Dr Aboud considered that the respondent meets the criteria for a psychiatric diagnosis of antisocial personality disorder. He also noted that he had been assessed to have previously manifested a range of psychopathic traits, and while Dr Aboud considers that there has been moderation over time in the accentuation of these traits, the core psychopathic disposition remains. Dr Aboud opined that the respondent also meets the criteria for a diagnosis of the paraphilia sexual sadism. Dr Aboud noted that previous psychiatric reports have opined that the respondent also has likely paedophile tendencies and Dr Aboud considers that this may well be the case. He noted that the respondent has a low IQ. Dr Aboud agreed with other psychiatrists that the respondent appears to function at a higher level than the label attached to his rating of intelligence might suggest. He however stated that it might be that when tested in a less restricted environment than a prison institution, his intellectual limitations might become more evident.
Dr Aboud stated in his report that:
“It would appear that from an adolescent age Mr Lawrence came to maladaptively manage psychosocial stress, anxiety, low selfesteem, feelings of disempowerment, social isolation and interpersonal difficulties with intense sexual preoccupation and sadistic sexual fantasy. This is likely to have occurred as a result of his prejudicial childhood and his abnormal psychosocial maturation and development. He became secretive and untrusting of others, and such tendencies appear to continue to the current time. He has given varying accounts of the presence, absence and cessation of sadistic sexual fantasy…”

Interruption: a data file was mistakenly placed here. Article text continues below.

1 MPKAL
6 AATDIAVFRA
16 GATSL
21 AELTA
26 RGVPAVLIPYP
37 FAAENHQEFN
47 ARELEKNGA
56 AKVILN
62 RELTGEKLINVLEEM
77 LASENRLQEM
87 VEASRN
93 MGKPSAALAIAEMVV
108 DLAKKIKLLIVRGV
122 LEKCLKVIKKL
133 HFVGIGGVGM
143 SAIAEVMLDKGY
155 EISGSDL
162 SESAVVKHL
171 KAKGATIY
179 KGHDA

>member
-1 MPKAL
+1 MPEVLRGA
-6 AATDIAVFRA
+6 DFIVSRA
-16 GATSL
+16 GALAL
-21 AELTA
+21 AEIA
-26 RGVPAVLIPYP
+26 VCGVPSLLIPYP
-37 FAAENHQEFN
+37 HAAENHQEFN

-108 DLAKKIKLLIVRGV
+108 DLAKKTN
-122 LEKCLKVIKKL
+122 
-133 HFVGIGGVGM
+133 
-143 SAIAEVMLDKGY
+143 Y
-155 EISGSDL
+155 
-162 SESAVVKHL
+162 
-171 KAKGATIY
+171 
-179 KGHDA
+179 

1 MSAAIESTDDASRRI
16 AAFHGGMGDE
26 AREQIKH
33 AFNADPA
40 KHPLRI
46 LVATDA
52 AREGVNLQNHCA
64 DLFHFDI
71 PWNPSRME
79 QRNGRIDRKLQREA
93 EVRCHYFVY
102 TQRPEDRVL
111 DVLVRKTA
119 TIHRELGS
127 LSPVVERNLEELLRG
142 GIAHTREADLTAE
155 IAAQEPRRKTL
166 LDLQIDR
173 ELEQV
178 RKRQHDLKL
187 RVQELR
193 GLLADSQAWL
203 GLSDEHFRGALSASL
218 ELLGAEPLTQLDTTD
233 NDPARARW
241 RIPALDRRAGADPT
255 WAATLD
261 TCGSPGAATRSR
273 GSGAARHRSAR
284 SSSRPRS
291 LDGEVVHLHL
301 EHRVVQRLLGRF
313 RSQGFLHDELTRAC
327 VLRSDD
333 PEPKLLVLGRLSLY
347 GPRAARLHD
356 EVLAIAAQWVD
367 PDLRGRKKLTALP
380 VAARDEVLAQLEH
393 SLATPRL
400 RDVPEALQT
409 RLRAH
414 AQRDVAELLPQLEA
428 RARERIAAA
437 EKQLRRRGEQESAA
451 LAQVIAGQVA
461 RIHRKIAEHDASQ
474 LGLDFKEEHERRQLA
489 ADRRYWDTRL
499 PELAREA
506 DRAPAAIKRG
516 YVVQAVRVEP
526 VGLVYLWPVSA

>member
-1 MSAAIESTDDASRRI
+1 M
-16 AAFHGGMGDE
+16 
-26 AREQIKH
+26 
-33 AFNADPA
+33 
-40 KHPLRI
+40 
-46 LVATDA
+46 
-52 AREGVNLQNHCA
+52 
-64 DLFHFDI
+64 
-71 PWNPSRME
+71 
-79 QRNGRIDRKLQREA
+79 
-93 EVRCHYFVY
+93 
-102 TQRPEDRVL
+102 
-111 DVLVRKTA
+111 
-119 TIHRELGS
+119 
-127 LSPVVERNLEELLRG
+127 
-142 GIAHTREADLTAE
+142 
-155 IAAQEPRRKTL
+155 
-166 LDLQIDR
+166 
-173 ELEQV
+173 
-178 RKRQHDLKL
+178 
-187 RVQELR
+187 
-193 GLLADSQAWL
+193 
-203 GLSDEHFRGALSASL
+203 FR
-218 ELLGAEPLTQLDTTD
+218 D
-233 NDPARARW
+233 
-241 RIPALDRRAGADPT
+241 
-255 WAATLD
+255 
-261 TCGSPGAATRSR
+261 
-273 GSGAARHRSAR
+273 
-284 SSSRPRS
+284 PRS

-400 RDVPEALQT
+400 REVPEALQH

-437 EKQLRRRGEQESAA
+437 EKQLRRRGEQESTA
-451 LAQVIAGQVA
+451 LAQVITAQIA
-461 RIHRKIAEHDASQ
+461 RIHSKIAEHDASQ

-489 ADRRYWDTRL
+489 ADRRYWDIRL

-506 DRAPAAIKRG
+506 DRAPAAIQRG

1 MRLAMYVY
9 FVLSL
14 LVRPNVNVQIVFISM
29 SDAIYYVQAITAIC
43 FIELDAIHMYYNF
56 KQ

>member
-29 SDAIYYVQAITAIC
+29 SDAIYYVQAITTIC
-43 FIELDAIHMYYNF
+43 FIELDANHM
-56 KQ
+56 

Dr Aboud noted that the respondent presents with a number of particularly worrying risk factors for sexual and violent reoffending. Those factors include: the chronicity, diversity and specific nature of his sexual offending; his sexual deviance; his previous impulsivity; his breaches of criminal justice orders; his antisocial personality and psychopathic traits; and the limitations he experiences with insight and processing emotions such as empathy and remorse. Dr Aboud considered that there are positive developments in the respondent’s favour, including that he has completed a range of sexual offender treatment programs and engaged in individual therapy with a skilled psychologist for the last 5 years. However, Dr Aboud considered that the respondent suffers from an unusual and highly concerning psychopathology, namely a combination of the paraphilia sexual sadism and an antisocial personality with some psychopathic traits. Dr Aboud stated that given the respondent’s past offending history, it must be recognised that should he reoffend there is potential for the offence behaviour to be very serious, namely the committal of a sexually sadistic murder.